However, our analysis should indicate that, as Barnard’s definition permits, authority is by no means restricted to hierarchical relationships, or even to relationships within formal organisations.  Anyone whose instructions, advice, or example we accept in any particular context is a figure of authority within that context; and we would find it very hard to manage our lives without many such figures.  It is important to recognise the source of both institutions and authority in individual efforts to take advantage of the range of human potential in coping with individual cognitive problems and the urge to make sense of the complexity of our environment, because it provides a basis for understanding why the emergence of institutions which serve to co-ordinate interactions is often much easier than would be suggested by the multiplicity of equilibria in many game-theoretic models, and why people should be much readier to accept subordinate roles in organisations than might be expected from a model populated by cognitively self-sufficient agents.  It also explains the effectiveness of marketing institutions which match cognitive needs.



A great deal of effort has been devoted by economists to examining the efficiency of exchange.  However, it is not often that this examination begins by posing the question in an appropriately cognitive form: to what extent can the problems of differentiated knowledge be resolved through the exchange of knowledge which is embodied in goods and services?  To do so immediately raises questions about the design of goods and services and also about the arrangements for exchange – or, in other words, about the working of markets.  These are not necessarily distinct questions, for as Marshall (1919, p. 181) observed, “[p]roduction and marketing are parts of the single process of adjustment of supply to demand.  The division between them is on lines which are seldom sharply defined: the lines vary from one class of business to another, and each is liable to modification by any large change in the resources of production, transport or the communication of intelligence.”  New products may require the creation of new market institutions, and the possibility of creating new market institutions may suggest product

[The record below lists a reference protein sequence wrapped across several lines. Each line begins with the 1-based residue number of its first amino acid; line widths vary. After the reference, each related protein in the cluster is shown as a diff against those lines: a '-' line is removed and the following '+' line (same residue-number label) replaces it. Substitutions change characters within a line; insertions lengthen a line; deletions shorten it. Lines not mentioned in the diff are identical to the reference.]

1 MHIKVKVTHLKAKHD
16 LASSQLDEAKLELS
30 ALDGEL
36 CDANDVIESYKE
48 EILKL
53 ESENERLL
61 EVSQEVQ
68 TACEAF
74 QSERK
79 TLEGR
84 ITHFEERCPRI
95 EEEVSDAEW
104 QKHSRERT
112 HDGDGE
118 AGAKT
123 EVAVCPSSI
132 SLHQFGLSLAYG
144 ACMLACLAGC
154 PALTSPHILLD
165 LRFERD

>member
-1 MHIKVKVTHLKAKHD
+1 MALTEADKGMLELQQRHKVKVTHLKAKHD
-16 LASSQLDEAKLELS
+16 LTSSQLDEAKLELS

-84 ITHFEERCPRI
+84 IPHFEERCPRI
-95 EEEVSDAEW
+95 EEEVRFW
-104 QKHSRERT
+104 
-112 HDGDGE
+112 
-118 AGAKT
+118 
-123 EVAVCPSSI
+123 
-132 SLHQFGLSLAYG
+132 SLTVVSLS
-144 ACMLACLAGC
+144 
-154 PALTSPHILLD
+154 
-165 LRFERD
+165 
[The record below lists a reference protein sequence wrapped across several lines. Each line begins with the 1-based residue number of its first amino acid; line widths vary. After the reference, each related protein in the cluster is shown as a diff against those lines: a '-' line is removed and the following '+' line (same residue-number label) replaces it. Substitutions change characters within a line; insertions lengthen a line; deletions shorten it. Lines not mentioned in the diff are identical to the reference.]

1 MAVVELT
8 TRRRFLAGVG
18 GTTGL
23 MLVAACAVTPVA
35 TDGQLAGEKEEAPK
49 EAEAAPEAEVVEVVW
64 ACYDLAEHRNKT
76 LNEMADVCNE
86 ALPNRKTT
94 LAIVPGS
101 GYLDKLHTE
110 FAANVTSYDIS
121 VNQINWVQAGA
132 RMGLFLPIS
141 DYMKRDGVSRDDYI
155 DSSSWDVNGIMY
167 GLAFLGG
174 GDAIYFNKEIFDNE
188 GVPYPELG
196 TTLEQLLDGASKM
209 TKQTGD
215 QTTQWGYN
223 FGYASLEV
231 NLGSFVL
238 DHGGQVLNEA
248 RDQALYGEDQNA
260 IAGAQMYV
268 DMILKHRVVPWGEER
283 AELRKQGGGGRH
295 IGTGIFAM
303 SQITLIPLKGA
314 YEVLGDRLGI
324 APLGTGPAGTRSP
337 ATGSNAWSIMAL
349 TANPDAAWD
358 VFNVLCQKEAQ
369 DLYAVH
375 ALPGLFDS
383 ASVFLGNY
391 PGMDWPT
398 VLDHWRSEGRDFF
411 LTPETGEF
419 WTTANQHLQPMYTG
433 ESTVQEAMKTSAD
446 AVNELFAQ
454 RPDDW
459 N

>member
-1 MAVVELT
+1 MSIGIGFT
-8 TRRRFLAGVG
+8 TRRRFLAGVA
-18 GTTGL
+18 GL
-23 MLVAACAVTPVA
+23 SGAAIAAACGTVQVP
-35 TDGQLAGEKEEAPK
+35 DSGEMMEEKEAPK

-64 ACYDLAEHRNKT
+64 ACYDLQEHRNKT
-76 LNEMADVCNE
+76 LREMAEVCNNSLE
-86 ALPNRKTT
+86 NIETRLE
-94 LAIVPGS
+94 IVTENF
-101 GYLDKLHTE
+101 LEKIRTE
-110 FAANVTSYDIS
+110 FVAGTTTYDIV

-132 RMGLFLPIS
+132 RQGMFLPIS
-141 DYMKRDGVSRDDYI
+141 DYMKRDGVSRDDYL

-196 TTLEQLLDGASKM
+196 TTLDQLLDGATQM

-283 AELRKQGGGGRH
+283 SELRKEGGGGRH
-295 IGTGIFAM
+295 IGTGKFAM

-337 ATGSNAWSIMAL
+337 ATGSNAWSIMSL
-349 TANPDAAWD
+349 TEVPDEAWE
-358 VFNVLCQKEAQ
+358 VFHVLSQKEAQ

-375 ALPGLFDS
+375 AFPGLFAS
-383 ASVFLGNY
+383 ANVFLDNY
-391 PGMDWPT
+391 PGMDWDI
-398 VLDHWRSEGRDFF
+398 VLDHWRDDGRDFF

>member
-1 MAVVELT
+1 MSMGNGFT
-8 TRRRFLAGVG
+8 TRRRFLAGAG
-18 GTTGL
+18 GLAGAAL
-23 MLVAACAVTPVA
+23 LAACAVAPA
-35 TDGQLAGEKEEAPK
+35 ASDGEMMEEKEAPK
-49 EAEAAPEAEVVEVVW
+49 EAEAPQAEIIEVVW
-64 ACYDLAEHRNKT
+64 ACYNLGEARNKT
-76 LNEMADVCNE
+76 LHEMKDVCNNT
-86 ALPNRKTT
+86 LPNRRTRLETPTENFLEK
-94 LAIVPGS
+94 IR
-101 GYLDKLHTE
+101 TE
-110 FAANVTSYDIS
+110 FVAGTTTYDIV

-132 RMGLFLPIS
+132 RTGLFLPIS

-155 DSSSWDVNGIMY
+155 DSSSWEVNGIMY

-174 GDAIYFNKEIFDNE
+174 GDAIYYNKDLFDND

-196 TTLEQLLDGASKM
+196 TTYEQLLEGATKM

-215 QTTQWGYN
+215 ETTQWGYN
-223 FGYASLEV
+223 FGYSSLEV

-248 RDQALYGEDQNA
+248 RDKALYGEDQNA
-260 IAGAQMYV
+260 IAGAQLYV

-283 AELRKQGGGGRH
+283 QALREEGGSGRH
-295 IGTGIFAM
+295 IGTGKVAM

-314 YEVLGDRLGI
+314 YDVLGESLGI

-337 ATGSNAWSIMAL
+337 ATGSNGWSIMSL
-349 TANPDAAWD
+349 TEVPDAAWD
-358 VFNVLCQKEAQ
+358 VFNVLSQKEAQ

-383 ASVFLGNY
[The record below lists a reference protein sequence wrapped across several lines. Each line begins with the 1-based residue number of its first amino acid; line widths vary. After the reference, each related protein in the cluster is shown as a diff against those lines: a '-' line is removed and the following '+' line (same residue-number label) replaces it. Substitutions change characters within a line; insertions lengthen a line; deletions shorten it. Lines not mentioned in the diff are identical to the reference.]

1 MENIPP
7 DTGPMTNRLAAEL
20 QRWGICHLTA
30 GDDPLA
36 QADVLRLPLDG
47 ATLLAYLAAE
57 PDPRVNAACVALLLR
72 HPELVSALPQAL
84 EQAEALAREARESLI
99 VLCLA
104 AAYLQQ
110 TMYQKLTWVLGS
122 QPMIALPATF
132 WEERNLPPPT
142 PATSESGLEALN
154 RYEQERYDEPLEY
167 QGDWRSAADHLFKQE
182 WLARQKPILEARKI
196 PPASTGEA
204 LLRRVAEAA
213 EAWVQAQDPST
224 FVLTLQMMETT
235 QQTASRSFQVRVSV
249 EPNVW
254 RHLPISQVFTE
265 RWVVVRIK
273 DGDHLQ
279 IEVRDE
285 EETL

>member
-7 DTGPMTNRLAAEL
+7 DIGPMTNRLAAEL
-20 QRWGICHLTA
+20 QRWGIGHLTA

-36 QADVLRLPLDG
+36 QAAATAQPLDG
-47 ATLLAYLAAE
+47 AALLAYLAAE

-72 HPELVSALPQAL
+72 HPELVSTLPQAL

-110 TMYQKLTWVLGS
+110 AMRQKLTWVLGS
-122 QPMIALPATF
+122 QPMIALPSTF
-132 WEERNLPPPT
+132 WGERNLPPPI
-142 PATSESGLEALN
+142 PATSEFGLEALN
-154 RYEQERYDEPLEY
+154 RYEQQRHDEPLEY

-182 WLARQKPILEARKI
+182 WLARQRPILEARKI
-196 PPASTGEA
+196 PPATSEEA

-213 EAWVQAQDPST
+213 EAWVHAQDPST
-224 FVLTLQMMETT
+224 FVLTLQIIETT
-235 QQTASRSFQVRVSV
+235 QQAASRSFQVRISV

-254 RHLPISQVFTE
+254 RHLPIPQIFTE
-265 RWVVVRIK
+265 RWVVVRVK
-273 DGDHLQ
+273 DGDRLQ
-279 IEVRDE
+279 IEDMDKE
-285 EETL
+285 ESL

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redesign.  We are about to consider the working of markets, each of which will be treated as “a specific institutional arrangement consisting of rules or conventions that make possible a large number of voluntary transfers of property rights on a regular basis” (Ménard 1995, p. 170); and we shall focus on the ways that these rules or conventions reduce the costs of transactions by simplifying cognitive tasks.  But before doing so we should recognise the importance of transfers of knowledge which is not embodied in goods or services, and of arrangements for the development of knowledge, for these aspects of co-ordination are also often dependent on the working of markets.  The markets to be considered are not, of course, the unanalysed markets of so much microeconomic – and of almost all macroeconomic – theory.